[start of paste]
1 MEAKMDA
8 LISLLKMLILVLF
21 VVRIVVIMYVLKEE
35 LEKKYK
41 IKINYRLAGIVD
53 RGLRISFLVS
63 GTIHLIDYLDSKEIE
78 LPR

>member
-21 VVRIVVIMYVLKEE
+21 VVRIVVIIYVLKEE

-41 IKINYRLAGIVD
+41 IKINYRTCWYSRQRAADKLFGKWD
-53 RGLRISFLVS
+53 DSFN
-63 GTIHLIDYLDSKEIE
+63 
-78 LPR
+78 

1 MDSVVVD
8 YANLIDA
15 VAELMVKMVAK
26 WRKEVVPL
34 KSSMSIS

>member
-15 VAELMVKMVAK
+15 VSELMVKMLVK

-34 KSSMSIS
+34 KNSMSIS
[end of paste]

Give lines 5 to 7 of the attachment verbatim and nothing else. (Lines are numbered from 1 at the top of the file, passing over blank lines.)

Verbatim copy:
41 IKINYRLAGIVD
53 RGLRISFLVS
63 GTIHLIDYLDSKEIE